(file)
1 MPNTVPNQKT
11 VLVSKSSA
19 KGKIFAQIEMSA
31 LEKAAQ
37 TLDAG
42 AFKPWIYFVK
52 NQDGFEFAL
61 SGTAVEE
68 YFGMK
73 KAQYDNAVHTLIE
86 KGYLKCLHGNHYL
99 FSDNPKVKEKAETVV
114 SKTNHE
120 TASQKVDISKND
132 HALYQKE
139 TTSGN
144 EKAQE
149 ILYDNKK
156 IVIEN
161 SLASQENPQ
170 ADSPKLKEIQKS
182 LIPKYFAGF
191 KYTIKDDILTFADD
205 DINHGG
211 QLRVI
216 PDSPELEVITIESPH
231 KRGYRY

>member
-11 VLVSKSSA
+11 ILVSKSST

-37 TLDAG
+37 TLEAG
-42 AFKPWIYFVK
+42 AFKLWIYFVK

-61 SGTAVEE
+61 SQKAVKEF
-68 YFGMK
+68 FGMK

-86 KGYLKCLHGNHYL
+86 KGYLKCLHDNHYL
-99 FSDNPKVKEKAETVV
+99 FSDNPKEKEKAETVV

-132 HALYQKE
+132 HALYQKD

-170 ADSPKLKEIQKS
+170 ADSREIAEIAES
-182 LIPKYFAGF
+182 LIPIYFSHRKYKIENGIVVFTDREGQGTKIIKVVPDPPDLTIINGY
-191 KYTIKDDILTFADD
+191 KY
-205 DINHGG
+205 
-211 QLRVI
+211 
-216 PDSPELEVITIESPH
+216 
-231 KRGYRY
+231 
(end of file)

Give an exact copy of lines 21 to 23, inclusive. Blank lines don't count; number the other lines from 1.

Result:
170 ADSPKLKEIQKS
182 LIPKYFAGF
191 KYTIKDDILTFADD